3.  ...the fact that we live in a temperate rainforest, which means lots and lots of rain, and I believe this year is a little above normal, and though I have no scientific proof of that, I have mountain folk proof!  Having a large amount of rain with limited sunshine in between storms has a thickening impact on the already dense, compact soil (I can make a mud ball out of it that will stick together and dry that way!).  While I really enjoy the rain and storms, and I'd rather have more rain than less, it increases the need to maximize the amount of sun we direct toward our garden. 
This is the storm from last night, lots of heavy rain, thunder and lightening.  It was beautifully eery, but squashed down my little seedlings.  Everything except the zucchini, corn and bush beans were affected.  I know I have no control over the rain, nor do I wish to...we have learned to capture the rain in buckets to use for watering when we have no rain:), but beyond that, I can just sit and enjoy it. 

Now for some simple appreciations:)...
4.  There are lots of worms here, excellent for the garden and a good hearty, juicy breakfast for the birds:), like Mr. Robin Red Breast, looks like he can use some fattening up!
I've learned to be careful when I dig (for the worms that is)!
5.  There are many beautiful butterflies, I keep seeing new ones...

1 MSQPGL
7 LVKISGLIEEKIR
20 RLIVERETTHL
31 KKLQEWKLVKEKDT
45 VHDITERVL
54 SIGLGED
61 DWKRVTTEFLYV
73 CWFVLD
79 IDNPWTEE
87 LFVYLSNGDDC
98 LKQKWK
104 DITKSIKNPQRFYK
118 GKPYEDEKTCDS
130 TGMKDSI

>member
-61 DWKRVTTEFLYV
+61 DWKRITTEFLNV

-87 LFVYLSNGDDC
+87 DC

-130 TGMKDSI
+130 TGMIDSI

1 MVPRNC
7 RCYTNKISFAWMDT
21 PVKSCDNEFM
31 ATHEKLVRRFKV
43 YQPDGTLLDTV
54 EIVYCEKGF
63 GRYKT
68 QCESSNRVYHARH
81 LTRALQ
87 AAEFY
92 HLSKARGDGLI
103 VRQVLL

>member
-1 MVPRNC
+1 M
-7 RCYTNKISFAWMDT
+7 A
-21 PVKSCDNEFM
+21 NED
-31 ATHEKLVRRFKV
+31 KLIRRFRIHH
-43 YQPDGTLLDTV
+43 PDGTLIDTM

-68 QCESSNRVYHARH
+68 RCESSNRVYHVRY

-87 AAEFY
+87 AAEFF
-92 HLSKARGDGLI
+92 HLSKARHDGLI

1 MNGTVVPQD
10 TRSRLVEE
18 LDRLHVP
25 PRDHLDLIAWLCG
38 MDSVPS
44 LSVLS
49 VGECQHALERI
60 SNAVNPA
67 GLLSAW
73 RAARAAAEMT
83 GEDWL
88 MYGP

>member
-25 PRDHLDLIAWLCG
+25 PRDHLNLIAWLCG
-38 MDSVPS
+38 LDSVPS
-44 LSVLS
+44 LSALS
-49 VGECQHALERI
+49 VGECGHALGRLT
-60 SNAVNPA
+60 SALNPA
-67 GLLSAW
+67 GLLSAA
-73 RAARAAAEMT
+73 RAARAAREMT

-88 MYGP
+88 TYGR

The above two are Aphrodite Fritillaries

This Mourning Cloak Brushfoot butterfly was in my path but flew away before I could take a close up picture...looks like it has furry edges!
I encountered this little guy on my way to the mailbox, he also flew away too quickly for me.

I've learned to appreciate the simple things in life...and they flutter by unexpectedly! 

And so you have it...I must learn to be patient and let nature takes it's course.  I am tucking away each little learning so I can put them into action next time, whenever that may be.  In the meantime, I shall work harder at appreciating the simple things:)

Thank you for reading my blog, you are the best f/f/r/s/f's, see you tomorrow,


Michelle said...

Lots of things in life are learned by trial and error. It will take a few years before you get your garden the way you like it. I plant lots of things, but I just like to watch them grow. I don't want to have to pick them and/or cook them. Last year I carefully planted seeds with the correct amount of spacing and the weather was bad, so not much grew well. This year I just scattered a bunch of seeds in rows and I have more peas, turnips and radishes than I want or need. I don't want them to go to waste, so now I feel pressured to think of ways to use or preserve them. So see....we're all a litttle crazy!

Lise said...

Mitch, I love the random planting concept, I think I figured our sticking to a more naturalistic approach would have the same effect, and who knows, maybe I am just too impatient! Today we are thinning out our seedlings, and going to talk about thinning trees again too!

Ha ha, maybe you will make lots of new friends if you start giving your produce away! Or you could put a stand on the corner of your yard and sell them! You did say we were all a little crazy, right?